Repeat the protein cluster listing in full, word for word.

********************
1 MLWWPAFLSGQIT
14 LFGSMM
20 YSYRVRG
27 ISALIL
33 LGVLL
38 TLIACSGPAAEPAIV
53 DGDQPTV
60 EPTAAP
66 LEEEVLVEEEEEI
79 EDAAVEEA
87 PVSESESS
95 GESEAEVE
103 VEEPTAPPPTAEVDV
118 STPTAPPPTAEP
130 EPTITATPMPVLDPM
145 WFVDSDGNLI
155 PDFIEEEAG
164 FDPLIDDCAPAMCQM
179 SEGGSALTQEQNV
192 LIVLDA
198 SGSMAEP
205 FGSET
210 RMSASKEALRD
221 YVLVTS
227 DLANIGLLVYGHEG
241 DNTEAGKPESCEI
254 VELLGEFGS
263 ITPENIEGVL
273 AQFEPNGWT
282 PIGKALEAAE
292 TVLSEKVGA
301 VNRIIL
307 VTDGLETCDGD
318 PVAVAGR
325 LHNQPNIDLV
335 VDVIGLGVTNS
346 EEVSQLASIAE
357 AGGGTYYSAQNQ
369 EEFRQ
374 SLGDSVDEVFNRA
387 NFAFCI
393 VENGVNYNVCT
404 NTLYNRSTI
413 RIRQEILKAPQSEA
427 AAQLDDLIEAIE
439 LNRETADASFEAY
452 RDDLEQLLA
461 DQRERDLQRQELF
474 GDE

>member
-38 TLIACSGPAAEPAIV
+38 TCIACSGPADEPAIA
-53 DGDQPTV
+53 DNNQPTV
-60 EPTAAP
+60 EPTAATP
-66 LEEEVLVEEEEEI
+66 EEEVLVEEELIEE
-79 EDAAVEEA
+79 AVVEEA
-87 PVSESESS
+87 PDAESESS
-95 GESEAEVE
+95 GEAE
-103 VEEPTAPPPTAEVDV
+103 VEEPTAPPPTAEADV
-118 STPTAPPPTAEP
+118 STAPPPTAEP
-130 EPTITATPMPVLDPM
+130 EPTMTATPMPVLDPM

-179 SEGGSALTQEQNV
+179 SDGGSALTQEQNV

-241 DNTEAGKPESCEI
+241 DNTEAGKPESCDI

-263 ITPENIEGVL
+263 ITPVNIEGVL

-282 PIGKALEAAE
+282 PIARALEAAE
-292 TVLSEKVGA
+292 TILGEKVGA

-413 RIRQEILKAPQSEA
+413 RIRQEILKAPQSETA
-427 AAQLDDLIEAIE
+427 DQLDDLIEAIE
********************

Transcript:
1 MLWWPAFLSGQIT
14 LFGSMM
20 YSYRVRG
27 ISALIL
33 LGVLL
38 TLIACSGPAAEPAIV
53 DGDQPTV
60 EPTAAP
66 LEEEVLVEEEEEI
79 EDAAVEEA
87 PVSESESS
95 GESEAEVE
103 VEEPTAPPPTAEVDV
118 STPTAPPPTAEP
130 EPTITATPMPVLDPM
145 WFVDSDGNLI
155 PDFIEEEAG
164 FDPLIDDCAPAMCQM
179 SEGGSALTQEQNV
192 LIVLDA
198 SGSMAEP
205 FGSET
210 RMSASKEALRD
221 YVLVTS
227 DLANIGLLVYGHEG
241 DNTEAGKPESCEI
254 VELLGEFGS
263 ITPENIEGVL
273 AQFEPNGWT
282 PIGKALEAAE
292 TVLSEKVGA
301 VNRIIL
307 VTDGLETCDGD
318 PVAVAGR
325 LHNQPNIDLV
335 VDVIGLGVTNS
346 EEVSQLASIAE
357 AGGGTYYSAQNQ
369 EEFRQ
374 SLGDSVDEVFNRA
387 NFAFCI
393 VENGVNYNVCT
404 NTLYNRSTI
413 RIRQEILKAPQSEA
427 AAQLDDLIEAIE
439 LNRETADASFEAY
452 RDDLEQLLA
461 DQRERDLQRQELF
474 GDE

>member
-38 TLIACSGPAAEPAIV
+38 TCIACSGPADEPAIA
-53 DGDQPTV
+53 DNNQPTV
-60 EPTAAP
+60 EPTAATP
-66 LEEEVLVEEEEEI
+66 EEEVLVEEELIEE
-79 EDAAVEEA
+79 AVVEEA
-87 PVSESESS
+87 PDAESESS
-95 GESEAEVE
+95 GEAE
-103 VEEPTAPPPTAEVDV
+103 VEEPTAPPPTAEADV
-118 STPTAPPPTAEP
+118 STAPPPTAEP
-130 EPTITATPMPVLDPM
+130 EPTMTATPMPVLDPM

-179 SEGGSALTQEQNV
+179 SDGGSALTQEQNV

-241 DNTEAGKPESCEI
+241 DNTEAGKPESCDI

-263 ITPENIEGVL
+263 ITPVNIEGVL

-282 PIGKALEAAE
+282 PIARALEAAE
-292 TVLSEKVGA
+292 TILGEKVGA

-413 RIRQEILKAPQSEA
+413 RIRQEILKAPQSETA
-427 AAQLDDLIEAIE
+427 DQLDDLIEAIE